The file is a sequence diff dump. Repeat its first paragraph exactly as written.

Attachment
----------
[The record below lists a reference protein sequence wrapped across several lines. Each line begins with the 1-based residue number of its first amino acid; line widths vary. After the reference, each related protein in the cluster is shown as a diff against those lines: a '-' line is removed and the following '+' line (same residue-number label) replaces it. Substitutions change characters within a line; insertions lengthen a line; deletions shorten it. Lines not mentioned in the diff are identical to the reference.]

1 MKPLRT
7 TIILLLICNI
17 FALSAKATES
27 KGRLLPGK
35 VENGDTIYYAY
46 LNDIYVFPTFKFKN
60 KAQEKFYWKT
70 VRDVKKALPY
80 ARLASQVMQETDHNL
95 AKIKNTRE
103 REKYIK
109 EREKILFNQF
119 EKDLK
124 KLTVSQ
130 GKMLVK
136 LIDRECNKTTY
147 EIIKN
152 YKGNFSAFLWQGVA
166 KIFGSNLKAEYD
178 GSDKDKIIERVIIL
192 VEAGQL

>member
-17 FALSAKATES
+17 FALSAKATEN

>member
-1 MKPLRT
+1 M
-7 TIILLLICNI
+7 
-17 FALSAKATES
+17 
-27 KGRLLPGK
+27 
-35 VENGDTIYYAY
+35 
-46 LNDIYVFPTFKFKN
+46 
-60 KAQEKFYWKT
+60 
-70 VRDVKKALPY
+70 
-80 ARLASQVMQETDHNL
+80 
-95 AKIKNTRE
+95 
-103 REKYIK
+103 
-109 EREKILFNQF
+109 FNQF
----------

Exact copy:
[The record below lists a reference protein sequence wrapped across several lines. Each line begins with the 1-based residue number of its first amino acid; line widths vary. After the reference, each related protein in the cluster is shown as a diff against those lines: a '-' line is removed and the following '+' line (same residue-number label) replaces it. Substitutions change characters within a line; insertions lengthen a line; deletions shorten it. Lines not mentioned in the diff are identical to the reference.]